Items in Special Collections exist in a wide range of formats and media including: books, pamphlets, postcards, stereopticon views, letters, diaries, maps, atlases, magazines, newsletters, scrapbooks, photographic prints, glass plate negatives, nitrate base negatives, motion picture film, slides, and magnetic recordings. The nature of the materials and the diversity of formats and media have several important implications for the researcher.
Perhaps the most important of these is that logistical considerations as well as conservation concerns may prevent all items relevant to a particular topic from being grouped together. Anyone using the collection should, therefore, be prepared to repeat his/her investigations in different groupings of material and to recognize certain items may be more difficult to access or copy. Nitrate base negatives, for example, are refrigerated and require time to brought up to room temperature before they can be viewed; producing prints from these negatives is difficult and entails higher cost and longer lead time than printing from conventional negatives.
Another factor which may make resources in Special Collections seem less user-friendly than those in the rest of the Library is that much of the material is primary rather than secondary. Someone doing research on an area business, for example, might be presented with multiple boxes of original correspondence and records instead of a book or article on the history of the firm. In such a case, considerable effort will be required on the part of the visitor to interpret the material and to decide which, if any, items should be copied.
Similarly, even the basic question of whether a given topic is covered in a particular resource (and to what degree) may not be answerable without extensive investigation. A inquiry about nineteenth century brass foundries may first require reading decades of city directories to determine business names and locations, then review of vertical files and inventories of image collections by street addresses, and finally examination of prints and negatives to determine whether any of the structures depicted could be foundries. Images present a particular challenge in that each may contain an almost infinite number of subjects depending upon what the researcher is looking for. While no inventories may specifically list horse drawn vehicles, for example, an extensive review of negatives and prints listed by street or business may reveal a significant number of such vehicles even if they are not the central focus of the image.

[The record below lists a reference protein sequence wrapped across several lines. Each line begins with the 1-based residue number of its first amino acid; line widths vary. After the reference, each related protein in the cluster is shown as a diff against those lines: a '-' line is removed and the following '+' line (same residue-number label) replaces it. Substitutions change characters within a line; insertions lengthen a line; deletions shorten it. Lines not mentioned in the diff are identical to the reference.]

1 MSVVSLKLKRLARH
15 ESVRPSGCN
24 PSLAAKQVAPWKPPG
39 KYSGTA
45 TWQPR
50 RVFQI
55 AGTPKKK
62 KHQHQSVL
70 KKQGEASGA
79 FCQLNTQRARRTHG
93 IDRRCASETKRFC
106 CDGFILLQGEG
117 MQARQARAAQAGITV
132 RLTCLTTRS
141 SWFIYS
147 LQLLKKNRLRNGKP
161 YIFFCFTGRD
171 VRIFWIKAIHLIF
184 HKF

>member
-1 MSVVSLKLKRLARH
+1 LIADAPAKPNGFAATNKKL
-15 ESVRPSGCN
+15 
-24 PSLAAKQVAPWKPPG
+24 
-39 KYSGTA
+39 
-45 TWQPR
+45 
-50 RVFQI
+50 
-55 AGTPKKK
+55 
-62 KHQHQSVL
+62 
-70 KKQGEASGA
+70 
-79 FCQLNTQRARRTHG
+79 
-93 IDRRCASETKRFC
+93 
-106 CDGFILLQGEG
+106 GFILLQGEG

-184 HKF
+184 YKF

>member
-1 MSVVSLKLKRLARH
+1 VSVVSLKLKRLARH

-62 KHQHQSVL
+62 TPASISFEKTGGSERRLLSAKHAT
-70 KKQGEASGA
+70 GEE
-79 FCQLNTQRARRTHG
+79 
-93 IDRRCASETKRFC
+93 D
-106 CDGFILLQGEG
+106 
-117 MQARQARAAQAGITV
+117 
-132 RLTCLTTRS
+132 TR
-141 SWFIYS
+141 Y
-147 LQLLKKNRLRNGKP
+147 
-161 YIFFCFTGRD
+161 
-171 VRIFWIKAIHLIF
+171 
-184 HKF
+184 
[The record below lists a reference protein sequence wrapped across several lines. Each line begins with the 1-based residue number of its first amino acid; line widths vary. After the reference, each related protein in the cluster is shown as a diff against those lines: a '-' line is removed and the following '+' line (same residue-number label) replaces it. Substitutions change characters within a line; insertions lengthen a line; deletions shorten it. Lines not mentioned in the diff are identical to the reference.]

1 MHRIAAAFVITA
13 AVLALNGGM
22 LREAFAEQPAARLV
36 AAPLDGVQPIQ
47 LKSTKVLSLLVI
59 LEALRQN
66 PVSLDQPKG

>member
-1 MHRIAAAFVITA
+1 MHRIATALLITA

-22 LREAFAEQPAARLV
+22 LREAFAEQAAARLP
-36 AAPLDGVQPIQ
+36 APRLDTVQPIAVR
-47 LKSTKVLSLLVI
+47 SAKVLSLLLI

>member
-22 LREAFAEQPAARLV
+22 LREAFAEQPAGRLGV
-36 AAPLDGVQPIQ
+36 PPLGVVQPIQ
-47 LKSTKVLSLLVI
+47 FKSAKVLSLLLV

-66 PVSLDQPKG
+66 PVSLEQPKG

Although the staff will provide assistance whenever possible, the diversity of the collections will cause the success of any given inquiry to depend largely on the time and energy the individual researcher is able to commit.